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Music in the flesh: Embodied simulation in musical understanding

By Andrea Schiavio, Damiano Menin and Jakub Matyja


The embodied paradigm recently applied to music cognition advocates the crucial role of the agents’ body for musical understanding (Leman, 2007; Reybrouck, 2006). This standpoint holds that a basic form of musical meaning’s ascription is action-based, radically entwined with the level of motor knowledge of the listener or performer (Overy & Molnar-Szakacs, 2009). Traditional music psychology often employs computational models to investigate musical comprehension, where an agent’s mind is seen as a computer that processes the musical signal thanks to species-specific brain mechanisms (Lyon & Shamma, 1996). In contrast, the embodied perspective assumes that cognition depends on processes that are intrinsically connected to the organism’s body, thus being widely distributed beyond the boundaries of the brain (Shapiro, 2010). In this article, we underline the need of deepening such perspective by referring to the closely related notion of Embodied Simulation and have a close look at its main applications in the psychology of music. (PsycINFO Database Record (c) 2016 APA, all rights reserved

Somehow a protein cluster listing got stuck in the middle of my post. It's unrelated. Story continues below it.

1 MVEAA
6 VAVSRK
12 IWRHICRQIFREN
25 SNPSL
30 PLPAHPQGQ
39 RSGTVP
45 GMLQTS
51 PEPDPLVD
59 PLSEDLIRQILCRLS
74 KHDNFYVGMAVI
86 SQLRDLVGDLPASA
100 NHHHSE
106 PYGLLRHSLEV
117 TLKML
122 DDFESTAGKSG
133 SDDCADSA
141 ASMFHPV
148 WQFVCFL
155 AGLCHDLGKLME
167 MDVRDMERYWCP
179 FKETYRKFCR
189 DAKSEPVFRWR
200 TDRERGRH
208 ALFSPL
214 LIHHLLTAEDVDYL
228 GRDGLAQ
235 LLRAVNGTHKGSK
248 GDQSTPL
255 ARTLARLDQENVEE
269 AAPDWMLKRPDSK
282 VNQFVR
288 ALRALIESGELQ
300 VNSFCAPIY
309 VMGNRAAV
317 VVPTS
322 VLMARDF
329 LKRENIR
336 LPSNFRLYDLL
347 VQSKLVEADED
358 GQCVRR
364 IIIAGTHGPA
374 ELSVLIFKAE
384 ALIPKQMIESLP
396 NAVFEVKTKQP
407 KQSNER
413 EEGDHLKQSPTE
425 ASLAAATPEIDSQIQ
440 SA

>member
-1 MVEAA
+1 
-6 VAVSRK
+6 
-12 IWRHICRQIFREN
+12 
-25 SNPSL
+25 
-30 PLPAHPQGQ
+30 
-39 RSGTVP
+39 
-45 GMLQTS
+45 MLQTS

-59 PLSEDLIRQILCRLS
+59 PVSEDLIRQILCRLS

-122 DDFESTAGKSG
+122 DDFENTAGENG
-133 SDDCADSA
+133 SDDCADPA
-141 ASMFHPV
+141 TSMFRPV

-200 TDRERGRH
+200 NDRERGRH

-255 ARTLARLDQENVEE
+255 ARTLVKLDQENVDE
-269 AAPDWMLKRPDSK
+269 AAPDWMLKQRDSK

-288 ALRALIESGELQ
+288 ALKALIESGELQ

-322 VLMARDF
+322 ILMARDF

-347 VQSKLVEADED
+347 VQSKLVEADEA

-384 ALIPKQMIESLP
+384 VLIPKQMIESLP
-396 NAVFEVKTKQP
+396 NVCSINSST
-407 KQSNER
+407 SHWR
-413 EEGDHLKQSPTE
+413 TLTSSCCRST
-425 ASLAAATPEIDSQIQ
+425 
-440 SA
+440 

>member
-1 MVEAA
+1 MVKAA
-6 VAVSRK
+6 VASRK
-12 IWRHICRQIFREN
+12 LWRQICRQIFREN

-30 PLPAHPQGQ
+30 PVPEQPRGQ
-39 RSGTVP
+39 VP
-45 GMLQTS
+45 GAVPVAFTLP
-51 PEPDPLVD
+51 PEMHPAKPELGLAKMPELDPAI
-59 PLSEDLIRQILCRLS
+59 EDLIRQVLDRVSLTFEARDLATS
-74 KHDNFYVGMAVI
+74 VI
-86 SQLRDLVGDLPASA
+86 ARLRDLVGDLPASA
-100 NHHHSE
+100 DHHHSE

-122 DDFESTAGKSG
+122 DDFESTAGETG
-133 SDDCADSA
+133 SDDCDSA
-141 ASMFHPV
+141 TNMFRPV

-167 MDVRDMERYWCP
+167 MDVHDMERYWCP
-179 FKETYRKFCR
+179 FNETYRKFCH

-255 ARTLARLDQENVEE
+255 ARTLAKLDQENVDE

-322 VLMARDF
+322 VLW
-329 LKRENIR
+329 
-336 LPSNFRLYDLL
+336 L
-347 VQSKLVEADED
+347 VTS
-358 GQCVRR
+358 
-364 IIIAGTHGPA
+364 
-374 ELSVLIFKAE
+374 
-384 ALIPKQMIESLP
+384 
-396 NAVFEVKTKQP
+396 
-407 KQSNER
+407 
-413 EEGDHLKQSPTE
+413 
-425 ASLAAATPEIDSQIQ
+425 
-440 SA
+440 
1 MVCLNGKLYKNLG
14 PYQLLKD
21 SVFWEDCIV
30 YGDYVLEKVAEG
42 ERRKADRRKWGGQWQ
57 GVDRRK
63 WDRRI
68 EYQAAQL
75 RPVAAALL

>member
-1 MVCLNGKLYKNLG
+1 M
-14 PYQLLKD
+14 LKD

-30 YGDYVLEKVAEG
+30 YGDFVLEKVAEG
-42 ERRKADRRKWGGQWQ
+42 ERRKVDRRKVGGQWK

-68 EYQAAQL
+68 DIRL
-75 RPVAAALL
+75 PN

Year: 2014
DOI identifier: 10.1037/pmu0000052
OAI identifier: oai:iris.unife.it:11392/2366916
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